Views on the way to Acoma. Huge forest fires in Arizona account for the hazy
Many Indian pueblos were set in good defensive positions but few are as spectacular as Acoma, located atop a 300-foot mesa.
Acoma, the "sky city" is perched on this mesa. It is one of the claimants to
the titled of oldest settlement in the U.S. (Oraibi in Arizona and Taos also
claim to be oldest). All are about 1000 years old. Put another way, people
have been living here since the Crusades or the Battle of Hastings.|
I had wanted to see this place ever since I first heard about it when I was stationed in Albuquerque in 1971. I hope it lasts another thousand years.
The guidebook gave us inaccurate information about tour hours but the people
at the visitor center generously hooked us up with the last tour of the day.|
Acoma is one of a number of pueblos that charge a fee for photography. It's well worth it.
Most people now live off the mesa and only a few people live here full time, but the village is maintained and used during the day and for special occasions.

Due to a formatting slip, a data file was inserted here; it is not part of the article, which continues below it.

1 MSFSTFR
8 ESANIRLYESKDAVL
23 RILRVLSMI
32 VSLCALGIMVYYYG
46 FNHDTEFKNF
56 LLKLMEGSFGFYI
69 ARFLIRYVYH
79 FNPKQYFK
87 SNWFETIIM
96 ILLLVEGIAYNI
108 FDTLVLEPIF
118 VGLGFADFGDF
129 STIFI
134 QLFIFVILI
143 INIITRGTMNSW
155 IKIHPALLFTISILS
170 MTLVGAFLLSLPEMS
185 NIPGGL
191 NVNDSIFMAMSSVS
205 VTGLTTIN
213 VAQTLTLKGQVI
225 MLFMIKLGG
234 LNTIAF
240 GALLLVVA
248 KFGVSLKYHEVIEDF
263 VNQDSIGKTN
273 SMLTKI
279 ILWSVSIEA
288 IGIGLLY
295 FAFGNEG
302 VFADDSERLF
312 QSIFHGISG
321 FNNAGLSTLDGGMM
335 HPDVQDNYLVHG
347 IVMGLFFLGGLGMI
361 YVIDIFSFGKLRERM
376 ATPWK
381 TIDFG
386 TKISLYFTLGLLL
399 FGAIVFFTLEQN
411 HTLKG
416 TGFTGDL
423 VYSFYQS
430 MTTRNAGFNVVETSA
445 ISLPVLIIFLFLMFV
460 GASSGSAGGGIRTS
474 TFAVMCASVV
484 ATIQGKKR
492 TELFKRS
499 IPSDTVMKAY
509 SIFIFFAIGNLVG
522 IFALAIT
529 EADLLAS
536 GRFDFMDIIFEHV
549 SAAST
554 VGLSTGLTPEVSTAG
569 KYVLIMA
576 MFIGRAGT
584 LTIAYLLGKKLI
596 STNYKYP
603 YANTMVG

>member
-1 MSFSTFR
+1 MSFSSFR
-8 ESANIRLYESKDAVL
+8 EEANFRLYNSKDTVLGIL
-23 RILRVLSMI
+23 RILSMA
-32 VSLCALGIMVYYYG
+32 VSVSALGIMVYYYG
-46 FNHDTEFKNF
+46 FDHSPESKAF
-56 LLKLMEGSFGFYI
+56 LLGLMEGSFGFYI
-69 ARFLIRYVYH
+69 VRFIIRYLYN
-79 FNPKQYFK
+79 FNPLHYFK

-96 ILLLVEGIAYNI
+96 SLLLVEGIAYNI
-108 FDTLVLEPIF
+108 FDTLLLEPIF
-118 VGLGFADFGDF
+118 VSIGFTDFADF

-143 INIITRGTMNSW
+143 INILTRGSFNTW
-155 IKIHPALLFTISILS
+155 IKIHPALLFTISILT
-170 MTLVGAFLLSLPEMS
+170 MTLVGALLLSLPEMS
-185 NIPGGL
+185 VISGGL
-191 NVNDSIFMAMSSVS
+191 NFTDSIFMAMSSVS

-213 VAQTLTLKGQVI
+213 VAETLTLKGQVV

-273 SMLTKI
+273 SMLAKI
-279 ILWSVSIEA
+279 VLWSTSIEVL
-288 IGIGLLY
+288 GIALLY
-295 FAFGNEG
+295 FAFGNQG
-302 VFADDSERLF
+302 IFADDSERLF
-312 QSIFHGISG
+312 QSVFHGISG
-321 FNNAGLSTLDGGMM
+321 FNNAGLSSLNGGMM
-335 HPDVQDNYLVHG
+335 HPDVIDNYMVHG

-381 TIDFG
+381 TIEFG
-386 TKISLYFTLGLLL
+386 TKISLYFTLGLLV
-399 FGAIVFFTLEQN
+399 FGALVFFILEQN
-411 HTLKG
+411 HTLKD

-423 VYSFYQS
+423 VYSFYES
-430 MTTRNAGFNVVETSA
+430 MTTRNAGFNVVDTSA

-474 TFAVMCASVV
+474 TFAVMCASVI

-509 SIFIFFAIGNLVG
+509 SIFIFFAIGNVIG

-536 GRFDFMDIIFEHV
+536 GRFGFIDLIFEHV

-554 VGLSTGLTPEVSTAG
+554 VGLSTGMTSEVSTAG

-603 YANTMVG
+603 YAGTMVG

|Remains of water cisterns.|
|A grinding hole.|
The tour guide said this window was made of mica, causing me to wonder where
anyone would find a large sheet of mica in this sea of sandstone.|
The straight diagonal cleavage cracks show something even more interesting and much more geologically likely: it's a thin sheet of gypsum.
|Views east and south from the mesa.|
Left: Looking down at the only road onto the mesa.|
Below: Views north and west from the mesa.
|Left and below: views of Acoma from the north.|
Tradition holds that this mesa, a few kilometers northeast of Acoma, was the
original home of the pueblo, but a rockfall while most of the tribe was at
work in the fields cut off access, leaving a few people stranded on top
where they died of starvation.|
I can't see these people abandoning loved ones to starve, however hard it might be to climb the mesa. But I can see people dying of dehydration before rescue can get to them.
Created 19 November 2005, Last Update 01 July 2012
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